Indian Covid strain 40% more transmissible than other variants as cases soar 70% in a week, Matt Hancock warns

THE Indian Covid strain is 40 per cent more transmissible than other Covid variants, Matt Hancock has warned.

The Health Secretary said the Indian variant had made the decisions behind the June 21 unlocking "more difficult" as he confirmed the latest advice is that the Delta mutation is 40 per cent more transmissible than the Kent variant.

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He said: "That means that it is more difficult to manage this virus with the new Delta variant.

"But crucially, after two doses of vaccine we are confident that you get the same protection that you did with the old variant.

"So the good news is that the vaccine still works just as effectively. "Everybody must go and get their second jab though because the first isn't as effective on its own.

"So ultimately it does make the calculation more difficult for June 21 but it doesn't change our strategy which is we all need to go and get vaccinated and that way we will break this link between the number of cases to the number of hospitalisations."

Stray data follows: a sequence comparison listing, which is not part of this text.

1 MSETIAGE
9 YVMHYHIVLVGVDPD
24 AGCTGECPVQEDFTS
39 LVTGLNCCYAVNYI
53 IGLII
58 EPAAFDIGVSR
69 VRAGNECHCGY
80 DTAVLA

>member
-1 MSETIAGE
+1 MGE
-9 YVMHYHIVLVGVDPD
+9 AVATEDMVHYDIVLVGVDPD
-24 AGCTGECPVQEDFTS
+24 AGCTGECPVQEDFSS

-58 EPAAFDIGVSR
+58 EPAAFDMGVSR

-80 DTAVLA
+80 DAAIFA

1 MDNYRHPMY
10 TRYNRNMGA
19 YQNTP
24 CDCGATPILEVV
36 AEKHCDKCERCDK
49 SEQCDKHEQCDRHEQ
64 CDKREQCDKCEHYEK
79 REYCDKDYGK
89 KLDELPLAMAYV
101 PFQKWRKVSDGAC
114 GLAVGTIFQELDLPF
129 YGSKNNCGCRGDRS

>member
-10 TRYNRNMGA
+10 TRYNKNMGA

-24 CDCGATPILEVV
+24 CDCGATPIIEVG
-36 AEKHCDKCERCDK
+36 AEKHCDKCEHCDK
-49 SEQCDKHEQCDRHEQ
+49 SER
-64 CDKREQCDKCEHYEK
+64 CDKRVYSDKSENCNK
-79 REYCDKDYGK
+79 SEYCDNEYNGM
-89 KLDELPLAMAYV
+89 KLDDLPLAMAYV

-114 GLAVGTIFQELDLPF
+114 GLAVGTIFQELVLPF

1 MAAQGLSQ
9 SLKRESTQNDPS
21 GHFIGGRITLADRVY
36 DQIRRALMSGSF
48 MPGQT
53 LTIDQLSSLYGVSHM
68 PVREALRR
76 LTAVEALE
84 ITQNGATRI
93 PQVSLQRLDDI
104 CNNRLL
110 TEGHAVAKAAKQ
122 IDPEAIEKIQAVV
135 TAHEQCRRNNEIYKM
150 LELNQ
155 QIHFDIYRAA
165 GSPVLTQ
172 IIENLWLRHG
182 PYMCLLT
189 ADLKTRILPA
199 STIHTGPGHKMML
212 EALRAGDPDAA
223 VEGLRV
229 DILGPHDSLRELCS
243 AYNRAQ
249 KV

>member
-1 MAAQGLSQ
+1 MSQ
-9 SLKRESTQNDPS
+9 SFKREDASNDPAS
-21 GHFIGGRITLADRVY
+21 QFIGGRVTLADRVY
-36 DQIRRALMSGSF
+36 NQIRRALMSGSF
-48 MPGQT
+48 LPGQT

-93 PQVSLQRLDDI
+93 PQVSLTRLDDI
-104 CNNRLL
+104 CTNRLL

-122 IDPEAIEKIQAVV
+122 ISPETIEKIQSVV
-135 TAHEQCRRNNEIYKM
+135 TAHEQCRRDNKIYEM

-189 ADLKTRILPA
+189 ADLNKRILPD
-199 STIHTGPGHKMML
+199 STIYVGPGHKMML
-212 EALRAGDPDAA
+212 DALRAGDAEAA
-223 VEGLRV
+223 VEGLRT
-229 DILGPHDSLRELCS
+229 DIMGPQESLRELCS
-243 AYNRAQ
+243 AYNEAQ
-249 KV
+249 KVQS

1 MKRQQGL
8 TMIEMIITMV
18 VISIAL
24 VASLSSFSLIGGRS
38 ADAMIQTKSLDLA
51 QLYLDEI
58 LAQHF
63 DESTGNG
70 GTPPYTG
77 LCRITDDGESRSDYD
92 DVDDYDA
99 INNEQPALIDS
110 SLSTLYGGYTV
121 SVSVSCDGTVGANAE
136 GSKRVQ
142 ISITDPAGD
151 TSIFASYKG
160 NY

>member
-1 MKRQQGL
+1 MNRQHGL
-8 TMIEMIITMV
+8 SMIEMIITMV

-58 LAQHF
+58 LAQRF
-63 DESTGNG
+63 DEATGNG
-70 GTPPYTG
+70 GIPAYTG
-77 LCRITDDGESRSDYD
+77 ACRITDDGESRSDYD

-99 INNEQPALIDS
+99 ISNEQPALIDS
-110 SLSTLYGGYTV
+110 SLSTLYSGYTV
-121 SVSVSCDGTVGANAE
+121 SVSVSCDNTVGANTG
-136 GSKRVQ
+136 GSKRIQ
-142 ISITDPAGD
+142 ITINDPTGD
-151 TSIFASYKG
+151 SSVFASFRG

It comes as Covid cases in the UK have rocketed by 70 per cent in just one week.

Another 5,765 new infections were recorded yesterday, with 13 coronavirus-related deaths – bringing the total fatalities since the pandemic began to 127,836.

Boris Johnson will examine the Covid stats this week to decide over lifting restrictions on June 21, Mr Hancock revealed.

The Health Secretary said it was "too early" to determine whether the Government would lift all coronavirus restrictions later this month.

"We have said that we will give people enough time ahead of the June 21 date which is pencilled in as the next step – which is to be not before June 21 – and the critical thing is to see whether the four tests we have set have been met.

"That's in terms of the number of cases, and cases are rising slightly, the number of hospitalisations, which are much more flat.

"That's because the third test, the rollout of the vaccine, is going incredibly well.

"Then, of course, we have to look at the impact of new variants and we have seen a very significant impact of a new variant – the Delta (also known as the Indian) variant – over the last month or so."

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